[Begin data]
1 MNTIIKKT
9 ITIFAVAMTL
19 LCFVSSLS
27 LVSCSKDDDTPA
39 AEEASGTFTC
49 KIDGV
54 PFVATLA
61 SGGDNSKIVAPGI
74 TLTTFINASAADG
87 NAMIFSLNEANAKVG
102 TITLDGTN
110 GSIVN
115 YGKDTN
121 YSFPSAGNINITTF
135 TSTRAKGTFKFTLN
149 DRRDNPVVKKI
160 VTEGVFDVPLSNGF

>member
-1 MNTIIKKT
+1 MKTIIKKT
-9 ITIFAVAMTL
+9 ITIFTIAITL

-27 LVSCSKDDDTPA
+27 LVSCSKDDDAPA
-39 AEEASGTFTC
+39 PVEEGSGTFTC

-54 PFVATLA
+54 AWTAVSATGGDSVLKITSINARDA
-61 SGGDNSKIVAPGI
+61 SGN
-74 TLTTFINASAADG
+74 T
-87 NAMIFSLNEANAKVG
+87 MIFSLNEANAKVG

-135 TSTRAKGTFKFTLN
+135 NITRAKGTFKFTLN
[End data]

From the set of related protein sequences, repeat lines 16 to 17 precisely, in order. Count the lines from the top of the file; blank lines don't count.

149 DRRDNPVVKKI
160 VTEGVFDVPLSNGF